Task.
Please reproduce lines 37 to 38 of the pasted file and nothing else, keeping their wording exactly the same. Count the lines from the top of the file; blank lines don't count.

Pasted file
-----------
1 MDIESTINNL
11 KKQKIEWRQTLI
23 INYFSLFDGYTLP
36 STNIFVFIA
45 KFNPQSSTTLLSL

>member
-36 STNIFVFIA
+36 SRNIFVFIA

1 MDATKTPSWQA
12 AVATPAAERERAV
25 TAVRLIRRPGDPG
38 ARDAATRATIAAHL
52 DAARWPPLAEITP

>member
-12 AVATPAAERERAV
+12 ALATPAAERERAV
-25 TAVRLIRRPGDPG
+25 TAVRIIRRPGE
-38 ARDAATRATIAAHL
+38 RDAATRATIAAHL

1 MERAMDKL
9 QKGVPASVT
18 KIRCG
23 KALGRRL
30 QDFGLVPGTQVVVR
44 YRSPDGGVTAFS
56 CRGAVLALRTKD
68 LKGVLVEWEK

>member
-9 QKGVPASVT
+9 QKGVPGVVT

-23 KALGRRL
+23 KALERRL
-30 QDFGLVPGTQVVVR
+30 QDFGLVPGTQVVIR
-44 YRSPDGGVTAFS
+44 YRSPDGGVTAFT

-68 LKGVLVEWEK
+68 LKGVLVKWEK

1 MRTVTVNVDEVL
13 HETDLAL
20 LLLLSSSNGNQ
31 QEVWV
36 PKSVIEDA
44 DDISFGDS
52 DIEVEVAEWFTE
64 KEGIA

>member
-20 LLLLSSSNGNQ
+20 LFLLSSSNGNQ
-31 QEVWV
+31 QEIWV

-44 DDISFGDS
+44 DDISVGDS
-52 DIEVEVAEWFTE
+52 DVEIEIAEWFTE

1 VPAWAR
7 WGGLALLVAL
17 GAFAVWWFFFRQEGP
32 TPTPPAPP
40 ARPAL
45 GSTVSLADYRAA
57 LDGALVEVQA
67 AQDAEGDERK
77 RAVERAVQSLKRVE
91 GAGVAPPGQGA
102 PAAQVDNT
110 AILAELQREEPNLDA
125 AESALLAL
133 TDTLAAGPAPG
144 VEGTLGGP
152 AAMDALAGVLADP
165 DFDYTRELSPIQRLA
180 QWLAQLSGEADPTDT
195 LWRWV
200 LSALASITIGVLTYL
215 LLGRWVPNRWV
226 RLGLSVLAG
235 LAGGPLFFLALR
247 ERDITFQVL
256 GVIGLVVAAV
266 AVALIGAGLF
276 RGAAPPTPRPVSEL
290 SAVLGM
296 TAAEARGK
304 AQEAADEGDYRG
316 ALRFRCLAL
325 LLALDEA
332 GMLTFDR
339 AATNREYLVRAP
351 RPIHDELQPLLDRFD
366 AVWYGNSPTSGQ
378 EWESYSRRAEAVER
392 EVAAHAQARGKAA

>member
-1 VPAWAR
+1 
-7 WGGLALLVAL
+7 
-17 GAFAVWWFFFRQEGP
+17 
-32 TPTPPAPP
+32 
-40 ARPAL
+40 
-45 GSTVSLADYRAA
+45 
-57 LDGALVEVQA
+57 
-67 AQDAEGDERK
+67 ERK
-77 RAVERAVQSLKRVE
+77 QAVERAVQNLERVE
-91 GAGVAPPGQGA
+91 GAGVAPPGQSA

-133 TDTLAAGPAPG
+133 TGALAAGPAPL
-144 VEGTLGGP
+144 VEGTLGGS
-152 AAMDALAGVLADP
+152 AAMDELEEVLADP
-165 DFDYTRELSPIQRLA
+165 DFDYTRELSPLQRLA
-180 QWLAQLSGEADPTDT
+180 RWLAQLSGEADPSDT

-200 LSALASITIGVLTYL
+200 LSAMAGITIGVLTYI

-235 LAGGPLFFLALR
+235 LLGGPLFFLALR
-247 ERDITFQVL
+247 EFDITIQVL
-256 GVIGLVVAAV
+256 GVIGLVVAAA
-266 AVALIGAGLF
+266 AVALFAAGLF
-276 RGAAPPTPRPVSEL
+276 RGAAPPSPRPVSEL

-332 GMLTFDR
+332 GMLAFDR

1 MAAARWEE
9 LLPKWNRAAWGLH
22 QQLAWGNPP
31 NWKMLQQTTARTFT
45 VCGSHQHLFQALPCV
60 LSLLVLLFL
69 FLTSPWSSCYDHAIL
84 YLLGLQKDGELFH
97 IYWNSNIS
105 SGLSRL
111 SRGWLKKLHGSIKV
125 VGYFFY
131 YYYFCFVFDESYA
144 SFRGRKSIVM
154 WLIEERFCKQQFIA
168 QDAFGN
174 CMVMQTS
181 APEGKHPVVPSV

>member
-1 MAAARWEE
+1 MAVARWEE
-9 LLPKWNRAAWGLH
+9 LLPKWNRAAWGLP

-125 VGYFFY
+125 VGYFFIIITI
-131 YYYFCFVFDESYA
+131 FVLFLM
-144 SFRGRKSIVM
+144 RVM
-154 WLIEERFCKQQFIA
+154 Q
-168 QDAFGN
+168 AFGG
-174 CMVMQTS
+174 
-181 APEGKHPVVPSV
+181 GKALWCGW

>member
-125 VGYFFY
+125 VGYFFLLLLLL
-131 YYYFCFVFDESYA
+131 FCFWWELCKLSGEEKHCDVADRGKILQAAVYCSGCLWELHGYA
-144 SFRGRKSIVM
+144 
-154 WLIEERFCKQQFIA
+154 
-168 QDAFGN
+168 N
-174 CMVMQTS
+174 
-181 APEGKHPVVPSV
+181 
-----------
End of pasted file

+44 YRSPDGGVTAFT

-68 LKGVLVEWEK